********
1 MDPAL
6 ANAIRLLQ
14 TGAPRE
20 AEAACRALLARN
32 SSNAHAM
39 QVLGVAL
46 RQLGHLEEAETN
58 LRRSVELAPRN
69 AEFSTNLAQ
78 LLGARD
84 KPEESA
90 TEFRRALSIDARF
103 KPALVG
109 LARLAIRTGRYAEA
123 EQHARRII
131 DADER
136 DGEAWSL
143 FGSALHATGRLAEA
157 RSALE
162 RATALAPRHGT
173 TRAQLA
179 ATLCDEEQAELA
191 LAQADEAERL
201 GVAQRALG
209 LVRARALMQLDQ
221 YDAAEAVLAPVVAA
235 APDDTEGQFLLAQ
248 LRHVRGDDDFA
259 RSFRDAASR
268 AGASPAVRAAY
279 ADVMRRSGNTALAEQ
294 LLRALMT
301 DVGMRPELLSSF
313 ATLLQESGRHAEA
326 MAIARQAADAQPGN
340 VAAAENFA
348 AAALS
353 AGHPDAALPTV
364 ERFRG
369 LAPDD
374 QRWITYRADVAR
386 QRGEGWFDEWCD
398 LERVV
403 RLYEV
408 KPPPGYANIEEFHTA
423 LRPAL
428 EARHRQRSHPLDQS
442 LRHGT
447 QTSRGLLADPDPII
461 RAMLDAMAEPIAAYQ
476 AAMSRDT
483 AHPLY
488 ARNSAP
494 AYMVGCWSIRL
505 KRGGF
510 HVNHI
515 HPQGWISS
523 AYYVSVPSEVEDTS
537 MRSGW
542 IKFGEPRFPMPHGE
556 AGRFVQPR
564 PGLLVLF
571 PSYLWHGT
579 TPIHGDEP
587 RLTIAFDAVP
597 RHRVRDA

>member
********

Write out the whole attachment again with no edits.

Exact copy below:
1 MDPAL
6 ANAIRLLQ
14 TGAPRE
20 AEAACRALLARN
32 SSNAHAM
39 QVLGVAL
46 RQLGHLEEAETN
58 LRRSVELAPRN
69 AEFSTNLAQ
78 LLGARD
84 KPEESA
90 TEFRRALSIDARF
103 KPALVG
109 LARLAIRTGRYAEA
123 EQHARRII
131 DADER
136 DGEAWSL
143 FGSALHATGRLAEA
157 RSALE
162 RATALAPRHGT
173 TRAQLA
179 ATLCDEEQAELA
191 LAQADEAERL
201 GVAQRALG
209 LVRARALMQLDQ
221 YDAAEAVLAPVVAA
235 APDDTEGQFLLAQ
248 LRHVRGDDDFA
259 RSFRDAASR
268 AGASPAVRAAY
279 ADVMRRSGNTALAEQ
294 LLRALMT
301 DVGMRPELLSSF
313 ATLLQESGRHAEA
326 MAIARQAADAQPGN
340 VAAAENFA
348 AAALS
353 AGHPDAALPTV
364 ERFRG
369 LAPDD
374 QRWITYRADVAR
386 QRGEGWFDEWCD
398 LERVV
403 RLYEV
408 KPPPGYANIEEFHTA
423 LRPAL
428 EARHRQRSHPLDQS
442 LRHGT
447 QTSRGLLADPDPII
461 RAMLDAMAEPIAAYQ
476 AAMSRDT
483 AHPLY
488 ARNSAP
494 AYMVGCWSIRL
505 KRGGF
510 HVNHI
515 HPQGWISS
523 AYYVSVPSEVEDTS
537 MRSGW
542 IKFGEPRFPMPHGE
556 AGRFVQPR
564 PGLLVLF
571 PSYLWHGT
579 TPIHGDEP
587 RLTIAFDAVP
597 RHRVRDA

>member